The fight for new laws on sexual assault in the military has created some strange bedfellows in the Senate. A proposal by Sen. Kirsten Gillibrand giving prosecutors rather than commanders the power to determine which sexual-assault cases to try won support from conservative Republicans Ted Cruz and David Vitter, only to lose out to a less far-reaching measure offered by Democratic Sen. Carl Levin and backed by fellow Democrat Claire McCaskill. These surprising alliances underline the complexity of the legislative terrain, Jennifer Steinhauer reports in The New York Times. Nevertheless, unlike many policy battles in the stalemated Senate, the effort to address military sexual violence is almost certain to ultimately result in significant change. More than a dozen new provisions were approved by the Armed Services Committee this week, including measures to criminalize retaliation against victims who report crimes, subject sex offenders to automatic dishonorable discharge, and end commanders’ power to unilaterally overturn jury convictions.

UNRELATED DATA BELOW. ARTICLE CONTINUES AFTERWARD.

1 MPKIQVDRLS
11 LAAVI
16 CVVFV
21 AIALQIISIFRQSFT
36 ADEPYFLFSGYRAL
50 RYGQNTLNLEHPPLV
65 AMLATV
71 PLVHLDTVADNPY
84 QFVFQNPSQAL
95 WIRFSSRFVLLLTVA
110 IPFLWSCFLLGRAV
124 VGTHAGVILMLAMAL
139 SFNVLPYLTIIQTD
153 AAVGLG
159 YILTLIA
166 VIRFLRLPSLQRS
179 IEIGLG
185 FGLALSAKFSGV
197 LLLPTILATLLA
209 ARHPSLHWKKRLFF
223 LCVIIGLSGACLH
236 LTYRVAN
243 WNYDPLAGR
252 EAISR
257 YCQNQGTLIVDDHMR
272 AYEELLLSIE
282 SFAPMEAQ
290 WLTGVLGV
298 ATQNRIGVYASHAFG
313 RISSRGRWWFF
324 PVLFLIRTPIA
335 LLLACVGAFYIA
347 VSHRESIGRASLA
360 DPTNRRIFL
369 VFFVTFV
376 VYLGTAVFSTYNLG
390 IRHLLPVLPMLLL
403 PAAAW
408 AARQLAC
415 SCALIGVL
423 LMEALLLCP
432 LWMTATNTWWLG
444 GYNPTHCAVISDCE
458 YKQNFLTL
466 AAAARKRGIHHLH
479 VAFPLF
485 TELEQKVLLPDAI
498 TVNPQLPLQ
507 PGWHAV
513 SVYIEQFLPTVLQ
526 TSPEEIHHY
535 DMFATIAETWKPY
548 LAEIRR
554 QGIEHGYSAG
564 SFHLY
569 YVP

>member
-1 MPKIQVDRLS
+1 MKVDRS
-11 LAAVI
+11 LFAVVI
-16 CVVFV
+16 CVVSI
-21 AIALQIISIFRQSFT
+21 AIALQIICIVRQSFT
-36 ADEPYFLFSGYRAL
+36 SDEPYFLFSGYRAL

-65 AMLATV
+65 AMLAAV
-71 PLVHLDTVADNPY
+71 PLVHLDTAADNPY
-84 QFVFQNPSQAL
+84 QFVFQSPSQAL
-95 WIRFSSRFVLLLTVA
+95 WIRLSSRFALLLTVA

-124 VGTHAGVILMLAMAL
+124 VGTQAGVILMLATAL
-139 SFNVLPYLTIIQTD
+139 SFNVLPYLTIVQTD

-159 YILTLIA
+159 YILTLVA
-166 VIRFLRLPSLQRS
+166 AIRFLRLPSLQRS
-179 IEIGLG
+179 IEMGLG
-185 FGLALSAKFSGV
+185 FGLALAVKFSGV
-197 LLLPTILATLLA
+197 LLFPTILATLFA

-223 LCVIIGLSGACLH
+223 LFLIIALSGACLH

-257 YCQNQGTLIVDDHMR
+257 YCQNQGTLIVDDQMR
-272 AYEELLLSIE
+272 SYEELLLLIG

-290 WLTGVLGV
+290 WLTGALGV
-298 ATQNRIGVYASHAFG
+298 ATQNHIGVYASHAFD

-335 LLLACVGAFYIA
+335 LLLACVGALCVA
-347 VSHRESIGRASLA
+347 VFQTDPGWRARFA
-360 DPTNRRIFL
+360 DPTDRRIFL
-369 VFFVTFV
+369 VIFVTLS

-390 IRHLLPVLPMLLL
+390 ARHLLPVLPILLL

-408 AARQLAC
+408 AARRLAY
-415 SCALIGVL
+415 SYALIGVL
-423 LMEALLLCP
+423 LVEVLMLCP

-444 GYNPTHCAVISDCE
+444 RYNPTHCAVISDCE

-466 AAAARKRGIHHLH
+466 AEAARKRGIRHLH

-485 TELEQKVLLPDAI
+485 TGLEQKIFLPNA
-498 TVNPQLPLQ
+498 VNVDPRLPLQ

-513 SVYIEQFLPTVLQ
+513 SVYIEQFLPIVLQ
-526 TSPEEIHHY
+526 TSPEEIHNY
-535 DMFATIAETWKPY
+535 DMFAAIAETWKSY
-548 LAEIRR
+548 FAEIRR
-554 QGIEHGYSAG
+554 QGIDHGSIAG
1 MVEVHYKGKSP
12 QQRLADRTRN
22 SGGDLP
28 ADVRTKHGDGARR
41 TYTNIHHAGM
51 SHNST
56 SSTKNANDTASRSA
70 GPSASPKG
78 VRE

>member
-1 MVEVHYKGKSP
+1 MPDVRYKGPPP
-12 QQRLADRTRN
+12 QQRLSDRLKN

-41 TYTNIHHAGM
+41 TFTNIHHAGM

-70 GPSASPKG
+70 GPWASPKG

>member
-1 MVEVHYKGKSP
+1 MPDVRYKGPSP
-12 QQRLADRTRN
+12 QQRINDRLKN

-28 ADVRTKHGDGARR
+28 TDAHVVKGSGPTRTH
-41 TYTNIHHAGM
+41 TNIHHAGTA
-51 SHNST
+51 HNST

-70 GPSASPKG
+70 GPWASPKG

Formed because of complex sexual-assault measures.